Facts, Opinions and The Language of Leaders

Fact vs. opinion. Seems clear, doesn’t it? Turns out, not at all. And, there’s much to learn from this seemingly obvious distinction. Let’s start by shifting our language slightly and speak about assertions (which include facts) and assessments (which include opinions.) When we make statements (vs. promises and requests) they are, for the most part, one or the other–either an assessment or an assertion.

Here’s a simple example of the distinction: “I am short” vs. “I am 4″11.” In most contexts and with most groups of adults, there’s quite a bit of truth to the statement that ” I am short” it is, nonetheless, an assessment. It cannot be proven absolutely true or absolutely false. When I spent time with my mother’s extended family, full of women who, for the most part, didn’t make it to 4″9, I was no longer short. Yet, I was still 4″11. This is an assertion. It can be proven true or false.

At this point you might be thinking, “I learned this around the 3rd grade. Isn’t this just a grammar lesson?” Well, no. In our daily lives–and as leaders–we tend to be pretty sloppy about this distinction–with significant consequences. By being more mindful of the distinction, we can improve the quality of our communication and avoid many of the communications breakdowns that we experience.

There is nothing wrong with assessments. We do and must make them all the time. We are wired to make assessments. The problem arises when we:

  • Aren’t aware that they are assessments and
  • They are not “grounded”–not based in evidence, or not relevant to the context in which they are being made.

Let’s start with the problem of not realizing our assessment is just an assessment.  In the words of Flores: “Believing your information is truth can blind you to different interpretations and possibilities.” On the other hand, knowing that what we’re saying is an assessment and being conscious of that means that there remains a possibility that we might be wrong or that there’s another way of seeing or interpreting the same thing. And, here’s something to consider: any time we make a statement about the future it is, by definition, an assessment. There are no “facts” about the future. So, when we think we’re stating a fact about the future, (e.g., “There is no way I’ll ever be able to do that.”) we are creating a reality that has not yet happened and closing the door on the possibility of seeing something differently.

Next, let’s talk about grounding assessments. A grounded assessment is a statement that, while not true or false, is supported by a set of assertions that are relevant and limited to the situation at hand. Recently someone asked me what I thought about a candidate for a position he was hiring for. Because I was thinking a lot about assessments and assertions and about grounded assessments, I didn’t say what I first thought, which was: “He’s really nice but doesn’t get things done.” Instead, I said: “In the last position I worked with him in, a job that had a lot of competing demands, he seemed to have a hard time prioritizing those demands. And, what I noticed was that people really enjoyed working with him and he would try to help and support the team when he could.” Rather than rule him out, my colleague realized that the job he was hiring for was quite a bit more straightforward and my grounded, specific assessment was quite useful to him and meant he might be a good job candidate.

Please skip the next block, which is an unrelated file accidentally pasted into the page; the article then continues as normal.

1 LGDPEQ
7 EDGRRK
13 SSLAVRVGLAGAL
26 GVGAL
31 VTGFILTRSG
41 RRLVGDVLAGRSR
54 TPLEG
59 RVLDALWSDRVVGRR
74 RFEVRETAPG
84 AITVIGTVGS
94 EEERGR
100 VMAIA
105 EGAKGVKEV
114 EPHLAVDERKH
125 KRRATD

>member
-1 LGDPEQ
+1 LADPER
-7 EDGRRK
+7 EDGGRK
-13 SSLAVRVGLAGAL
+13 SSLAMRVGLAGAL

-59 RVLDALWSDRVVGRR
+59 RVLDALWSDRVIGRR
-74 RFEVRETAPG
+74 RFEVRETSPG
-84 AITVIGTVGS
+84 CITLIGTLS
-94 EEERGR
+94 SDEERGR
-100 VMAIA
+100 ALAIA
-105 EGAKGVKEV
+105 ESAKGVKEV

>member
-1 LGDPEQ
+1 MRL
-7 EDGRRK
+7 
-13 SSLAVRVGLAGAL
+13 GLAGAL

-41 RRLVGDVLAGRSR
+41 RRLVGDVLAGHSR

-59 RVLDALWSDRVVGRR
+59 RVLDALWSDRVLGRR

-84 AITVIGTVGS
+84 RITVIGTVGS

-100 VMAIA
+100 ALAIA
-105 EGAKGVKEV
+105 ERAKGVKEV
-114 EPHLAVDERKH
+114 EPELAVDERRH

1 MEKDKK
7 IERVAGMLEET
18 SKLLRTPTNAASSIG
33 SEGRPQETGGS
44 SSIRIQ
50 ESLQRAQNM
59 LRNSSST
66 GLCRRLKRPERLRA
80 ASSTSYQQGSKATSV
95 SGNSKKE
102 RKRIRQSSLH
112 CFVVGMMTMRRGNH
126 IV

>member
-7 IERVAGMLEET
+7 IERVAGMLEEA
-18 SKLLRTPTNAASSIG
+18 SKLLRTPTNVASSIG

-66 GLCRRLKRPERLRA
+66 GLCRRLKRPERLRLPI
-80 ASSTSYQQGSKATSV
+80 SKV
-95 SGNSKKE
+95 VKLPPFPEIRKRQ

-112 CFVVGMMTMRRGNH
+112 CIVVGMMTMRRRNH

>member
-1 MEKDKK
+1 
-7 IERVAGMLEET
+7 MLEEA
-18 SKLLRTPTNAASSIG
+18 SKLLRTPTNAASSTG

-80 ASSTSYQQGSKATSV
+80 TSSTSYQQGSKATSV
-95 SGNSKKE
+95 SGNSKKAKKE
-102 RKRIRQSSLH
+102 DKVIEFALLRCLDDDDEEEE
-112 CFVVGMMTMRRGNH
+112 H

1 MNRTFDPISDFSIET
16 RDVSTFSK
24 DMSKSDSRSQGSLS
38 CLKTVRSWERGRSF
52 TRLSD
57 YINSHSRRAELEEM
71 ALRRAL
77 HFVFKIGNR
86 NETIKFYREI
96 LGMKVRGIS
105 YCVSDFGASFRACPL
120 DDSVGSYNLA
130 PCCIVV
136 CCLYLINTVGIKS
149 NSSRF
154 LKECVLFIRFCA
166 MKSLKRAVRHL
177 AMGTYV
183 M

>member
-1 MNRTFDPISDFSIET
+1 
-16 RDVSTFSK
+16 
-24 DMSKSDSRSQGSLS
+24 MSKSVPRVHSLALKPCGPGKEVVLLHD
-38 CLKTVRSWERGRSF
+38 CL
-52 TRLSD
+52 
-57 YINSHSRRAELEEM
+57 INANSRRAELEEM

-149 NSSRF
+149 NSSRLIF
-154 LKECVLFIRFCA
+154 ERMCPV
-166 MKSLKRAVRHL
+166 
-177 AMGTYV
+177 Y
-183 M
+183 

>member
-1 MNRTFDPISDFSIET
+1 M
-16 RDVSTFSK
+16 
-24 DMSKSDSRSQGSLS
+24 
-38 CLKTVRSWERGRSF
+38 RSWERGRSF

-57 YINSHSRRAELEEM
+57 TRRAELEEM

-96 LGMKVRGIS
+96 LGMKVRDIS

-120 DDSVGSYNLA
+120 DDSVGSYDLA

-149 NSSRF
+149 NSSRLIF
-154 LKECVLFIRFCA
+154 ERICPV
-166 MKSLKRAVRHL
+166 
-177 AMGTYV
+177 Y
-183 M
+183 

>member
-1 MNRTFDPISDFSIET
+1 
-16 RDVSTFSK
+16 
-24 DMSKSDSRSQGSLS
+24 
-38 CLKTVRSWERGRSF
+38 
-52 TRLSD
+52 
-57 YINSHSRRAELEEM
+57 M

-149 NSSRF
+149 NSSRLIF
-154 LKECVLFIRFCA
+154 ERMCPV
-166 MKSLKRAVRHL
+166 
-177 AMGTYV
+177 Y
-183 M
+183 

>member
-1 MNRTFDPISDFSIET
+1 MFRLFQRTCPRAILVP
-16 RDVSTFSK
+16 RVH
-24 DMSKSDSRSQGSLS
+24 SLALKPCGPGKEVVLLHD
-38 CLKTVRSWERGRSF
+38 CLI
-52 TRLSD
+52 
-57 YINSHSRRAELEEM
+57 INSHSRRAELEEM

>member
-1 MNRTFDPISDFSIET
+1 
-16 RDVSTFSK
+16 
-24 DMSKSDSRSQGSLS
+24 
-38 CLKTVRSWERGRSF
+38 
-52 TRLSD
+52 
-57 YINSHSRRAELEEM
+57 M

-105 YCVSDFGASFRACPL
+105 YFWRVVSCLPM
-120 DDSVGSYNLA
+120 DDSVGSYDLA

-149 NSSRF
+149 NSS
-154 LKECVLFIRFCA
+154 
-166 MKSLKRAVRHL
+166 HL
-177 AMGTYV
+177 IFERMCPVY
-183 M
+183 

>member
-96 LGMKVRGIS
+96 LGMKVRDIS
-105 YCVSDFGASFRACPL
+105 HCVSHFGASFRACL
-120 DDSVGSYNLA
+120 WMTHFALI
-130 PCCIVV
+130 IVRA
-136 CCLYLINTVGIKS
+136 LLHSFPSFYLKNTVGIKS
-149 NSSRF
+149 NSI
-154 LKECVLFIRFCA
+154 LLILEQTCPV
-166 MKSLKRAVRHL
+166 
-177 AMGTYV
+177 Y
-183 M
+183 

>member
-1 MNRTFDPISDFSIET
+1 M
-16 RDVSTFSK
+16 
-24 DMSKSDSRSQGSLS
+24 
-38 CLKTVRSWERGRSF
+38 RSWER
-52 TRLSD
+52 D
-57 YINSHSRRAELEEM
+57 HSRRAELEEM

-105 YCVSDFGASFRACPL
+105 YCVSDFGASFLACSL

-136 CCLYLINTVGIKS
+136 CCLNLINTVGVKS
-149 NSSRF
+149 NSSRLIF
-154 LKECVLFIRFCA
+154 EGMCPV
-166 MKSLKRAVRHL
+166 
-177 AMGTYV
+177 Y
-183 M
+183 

I felt pretty good. I hadn’t smeared someone’s character. I’d given good information and I’d been entirely forthcoming and as honest as I could be. And, I was clear that this was my assessment, not facts. Since this particular colleague valued my opinion highly, I was particularly aware that I could, with my words, make or break someone’s chances–and this distinction was invaluable.

I’ve just skimmed the surface here–and I hope you can already see just how important a topic this is. Grounding assessments, consciously, is an act of leadership. As you model it and practice it, others will begin to adopt it as well. And, you can explain what you’re doing–and why. You’ll watch the culture shift as grounded assessments become the norm.

So, take time in the next few days and observe your speech patterns. See what you find and how you can shift.

Note: Fernando Flores, author of Conversations for Actions, is my primary source for much of the work I’m doing on language–it’s also referenced in my previous blog about leadership language. I draw on his work in coaching, writing and speaking. While not an easy book to read, I recommend it highly. Another couple of web-based resources on the topic can be found here and here.